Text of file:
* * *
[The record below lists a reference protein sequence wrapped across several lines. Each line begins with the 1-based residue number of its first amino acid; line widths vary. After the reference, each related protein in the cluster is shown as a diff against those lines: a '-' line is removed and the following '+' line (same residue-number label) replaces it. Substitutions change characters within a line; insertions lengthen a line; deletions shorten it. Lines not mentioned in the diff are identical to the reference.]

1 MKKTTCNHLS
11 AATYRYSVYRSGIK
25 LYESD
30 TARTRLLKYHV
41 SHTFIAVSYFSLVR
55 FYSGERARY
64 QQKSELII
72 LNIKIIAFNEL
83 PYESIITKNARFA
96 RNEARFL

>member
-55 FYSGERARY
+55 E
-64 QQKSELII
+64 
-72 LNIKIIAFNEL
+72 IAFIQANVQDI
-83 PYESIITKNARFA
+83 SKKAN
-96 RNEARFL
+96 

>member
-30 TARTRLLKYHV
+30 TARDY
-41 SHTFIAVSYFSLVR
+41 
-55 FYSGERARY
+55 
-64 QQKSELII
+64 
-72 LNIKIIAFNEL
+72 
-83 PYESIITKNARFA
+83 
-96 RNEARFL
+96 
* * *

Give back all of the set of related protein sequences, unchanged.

[The record below lists a reference protein sequence wrapped across several lines. Each line begins with the 1-based residue number of its first amino acid; line widths vary. After the reference, each related protein in the cluster is shown as a diff against those lines: a '-' line is removed and the following '+' line (same residue-number label) replaces it. Substitutions change characters within a line; insertions lengthen a line; deletions shorten it. Lines not mentioned in the diff are identical to the reference.]

1 MKKTTCNHLS
11 AATYRYSVYRSGIK
25 LYESD
30 TARTRLLKYHV
41 SHTFIAVSYFSLVR
55 FYSGERARY
64 QQKSELII
72 LNIKIIAFNEL
83 PYESIITKNARFA
96 RNEARFL

>member
-55 FYSGERARY
+55 E
-64 QQKSELII
+64 
-72 LNIKIIAFNEL
+72 IAFIQANVQDI
-83 PYESIITKNARFA
+83 SKKAN
-96 RNEARFL
+96 

>member
-30 TARTRLLKYHV
+30 TARDY
-41 SHTFIAVSYFSLVR
+41 
-55 FYSGERARY
+55 
-64 QQKSELII
+64 
-72 LNIKIIAFNEL
+72 
-83 PYESIITKNARFA
+83 
-96 RNEARFL
+96 